It’s an interesting question – what if a company’s logo played more than just the role of branding? We’ve seen cars that have developed iconic design details that eventually become synonymous with the brand… the split radiator on the BMW, the circular taillights on the Ferrari, the C-bar on the Bugatti, but what if the inverse were considered? What if the iconic logo ended up serving as a design detail? That’s the question that the Mercedes Redsun concept by Wayne Jung tries addressing.
The name Redsun comes from the fact that the concept car is, in fact, powered by solar energy and its vibrant red body is actually red-tinted solar paneling (yes, solar panels are available in more than 1-2 colors). Aside from the distinct red hue, the Redsun actually explores turning Mercedes’ three-pronged star logo into something more functional than branding. The logo manifests as an innovative headlight as well as a taillight on the back, and even on the rims of the car’s wheels, allowing it to absolutely light up with the Mercedes branding when powered. Jung’s slight abstraction of the logo helps allow it to look like an iconic design detail that isn’t forced upon the concept. I’d argue that the three-pronged lights actually add to the car’s beauty, and the fact that they also reinforce the company’s branding is an absolute win!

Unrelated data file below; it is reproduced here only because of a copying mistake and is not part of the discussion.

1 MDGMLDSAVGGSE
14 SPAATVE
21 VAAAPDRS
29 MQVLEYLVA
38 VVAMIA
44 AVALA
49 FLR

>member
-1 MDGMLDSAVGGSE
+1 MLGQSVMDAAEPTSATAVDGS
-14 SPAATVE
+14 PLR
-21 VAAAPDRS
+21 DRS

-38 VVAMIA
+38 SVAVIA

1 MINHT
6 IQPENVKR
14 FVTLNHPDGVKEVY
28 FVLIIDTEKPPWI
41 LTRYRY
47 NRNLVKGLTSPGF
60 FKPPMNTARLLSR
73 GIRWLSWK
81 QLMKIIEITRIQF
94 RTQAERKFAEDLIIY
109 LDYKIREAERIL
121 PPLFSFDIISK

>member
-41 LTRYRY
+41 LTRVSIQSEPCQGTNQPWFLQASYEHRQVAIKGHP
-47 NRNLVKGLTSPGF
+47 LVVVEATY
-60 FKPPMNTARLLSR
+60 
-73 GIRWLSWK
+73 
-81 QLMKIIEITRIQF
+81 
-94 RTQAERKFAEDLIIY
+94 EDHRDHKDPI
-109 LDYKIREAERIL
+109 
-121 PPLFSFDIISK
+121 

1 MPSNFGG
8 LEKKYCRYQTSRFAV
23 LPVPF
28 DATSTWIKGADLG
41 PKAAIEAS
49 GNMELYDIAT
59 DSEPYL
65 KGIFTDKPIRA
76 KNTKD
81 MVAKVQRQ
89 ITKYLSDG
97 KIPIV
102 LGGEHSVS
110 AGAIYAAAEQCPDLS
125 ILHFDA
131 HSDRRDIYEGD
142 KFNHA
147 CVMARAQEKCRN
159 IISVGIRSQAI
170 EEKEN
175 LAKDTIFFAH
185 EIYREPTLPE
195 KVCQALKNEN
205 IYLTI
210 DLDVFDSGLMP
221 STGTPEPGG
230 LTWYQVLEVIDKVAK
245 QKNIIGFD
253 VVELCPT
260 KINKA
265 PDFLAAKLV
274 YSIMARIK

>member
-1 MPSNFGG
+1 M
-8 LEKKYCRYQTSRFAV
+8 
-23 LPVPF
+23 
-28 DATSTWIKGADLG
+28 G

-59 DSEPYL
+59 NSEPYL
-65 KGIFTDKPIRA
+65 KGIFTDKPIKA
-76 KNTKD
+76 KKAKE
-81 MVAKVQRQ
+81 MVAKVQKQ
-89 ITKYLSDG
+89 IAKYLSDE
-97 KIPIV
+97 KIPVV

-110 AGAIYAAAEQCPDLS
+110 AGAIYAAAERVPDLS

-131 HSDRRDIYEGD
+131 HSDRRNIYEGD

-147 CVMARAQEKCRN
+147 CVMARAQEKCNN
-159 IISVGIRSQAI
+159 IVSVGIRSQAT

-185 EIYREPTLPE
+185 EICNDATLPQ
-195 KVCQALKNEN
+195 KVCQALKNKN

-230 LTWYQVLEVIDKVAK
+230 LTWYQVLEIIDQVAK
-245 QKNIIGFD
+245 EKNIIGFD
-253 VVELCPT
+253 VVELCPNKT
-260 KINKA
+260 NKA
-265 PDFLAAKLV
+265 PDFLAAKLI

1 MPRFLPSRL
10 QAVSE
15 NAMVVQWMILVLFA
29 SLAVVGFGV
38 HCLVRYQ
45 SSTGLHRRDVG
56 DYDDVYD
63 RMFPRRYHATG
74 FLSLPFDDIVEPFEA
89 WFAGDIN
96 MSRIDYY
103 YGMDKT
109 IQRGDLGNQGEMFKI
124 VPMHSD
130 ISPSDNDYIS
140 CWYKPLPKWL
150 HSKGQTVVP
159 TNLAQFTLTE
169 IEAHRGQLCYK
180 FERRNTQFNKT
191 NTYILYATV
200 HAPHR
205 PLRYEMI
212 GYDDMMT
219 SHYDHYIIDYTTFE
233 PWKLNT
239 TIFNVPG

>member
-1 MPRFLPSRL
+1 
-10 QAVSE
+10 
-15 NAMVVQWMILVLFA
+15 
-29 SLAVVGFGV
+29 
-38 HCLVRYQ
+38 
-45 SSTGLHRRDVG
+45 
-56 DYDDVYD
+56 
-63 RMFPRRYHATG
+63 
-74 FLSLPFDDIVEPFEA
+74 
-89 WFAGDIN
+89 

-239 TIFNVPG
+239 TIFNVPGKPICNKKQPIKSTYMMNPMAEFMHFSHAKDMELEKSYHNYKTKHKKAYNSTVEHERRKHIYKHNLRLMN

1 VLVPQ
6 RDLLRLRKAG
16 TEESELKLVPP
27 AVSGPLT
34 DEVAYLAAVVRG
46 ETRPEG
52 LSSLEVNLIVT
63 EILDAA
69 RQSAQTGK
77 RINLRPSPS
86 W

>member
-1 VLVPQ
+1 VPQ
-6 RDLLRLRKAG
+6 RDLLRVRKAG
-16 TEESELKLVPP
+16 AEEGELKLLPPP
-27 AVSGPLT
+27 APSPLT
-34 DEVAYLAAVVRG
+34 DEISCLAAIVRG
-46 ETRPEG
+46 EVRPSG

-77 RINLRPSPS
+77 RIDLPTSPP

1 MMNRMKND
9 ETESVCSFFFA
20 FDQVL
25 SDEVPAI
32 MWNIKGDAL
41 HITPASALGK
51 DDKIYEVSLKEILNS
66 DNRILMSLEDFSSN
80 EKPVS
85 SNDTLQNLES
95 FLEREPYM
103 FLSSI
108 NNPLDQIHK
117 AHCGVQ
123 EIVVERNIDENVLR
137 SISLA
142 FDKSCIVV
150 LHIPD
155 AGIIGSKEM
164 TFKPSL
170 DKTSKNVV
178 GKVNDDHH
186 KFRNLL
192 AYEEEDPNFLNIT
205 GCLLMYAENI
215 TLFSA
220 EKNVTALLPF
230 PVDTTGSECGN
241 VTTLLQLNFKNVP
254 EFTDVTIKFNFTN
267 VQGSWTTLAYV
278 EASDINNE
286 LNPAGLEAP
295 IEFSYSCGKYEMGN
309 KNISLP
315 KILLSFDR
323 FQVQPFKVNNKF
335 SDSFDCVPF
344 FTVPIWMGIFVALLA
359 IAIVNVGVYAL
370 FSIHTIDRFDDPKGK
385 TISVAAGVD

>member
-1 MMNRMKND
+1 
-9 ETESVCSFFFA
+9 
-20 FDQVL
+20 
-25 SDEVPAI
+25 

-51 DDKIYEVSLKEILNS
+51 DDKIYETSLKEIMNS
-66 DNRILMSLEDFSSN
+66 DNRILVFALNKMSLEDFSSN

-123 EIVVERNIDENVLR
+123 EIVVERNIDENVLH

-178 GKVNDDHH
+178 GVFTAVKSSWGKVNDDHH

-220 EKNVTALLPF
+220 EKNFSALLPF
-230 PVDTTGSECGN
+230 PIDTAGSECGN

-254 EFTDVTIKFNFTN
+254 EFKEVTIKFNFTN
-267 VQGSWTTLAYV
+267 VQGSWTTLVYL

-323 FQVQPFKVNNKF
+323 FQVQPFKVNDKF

The car even comes with transparent solar panels on the hood as well as on the sun-roof, and solar trackers on the side expand like fins on an airplane while the car’s parked, allowing the vehicle to maximize the amount of energy it harnesses. Of course, for a car that is primarily powered by solar radiation (although it charges electrically too), cooling plays a large role too. The Redsun’s air vents help direct air around the solar paneling, keeping them cool, while the car’s array of batteries are mounted near the roof too, allowing cool air to constantly keep them from heating up as the car drives. All in all, the Redsun is an amalgamation of some pretty interesting ideas… from the use of solar energy to power a hypercar, to the innovative reinterpretation of branding into something more functional… sort of like the light-up Apple logos on the MacBooks of the past… although with a bit of creative tinkering, so it looks like an awesome headlight first, and a brand asset later!
Designer: Wayne Jung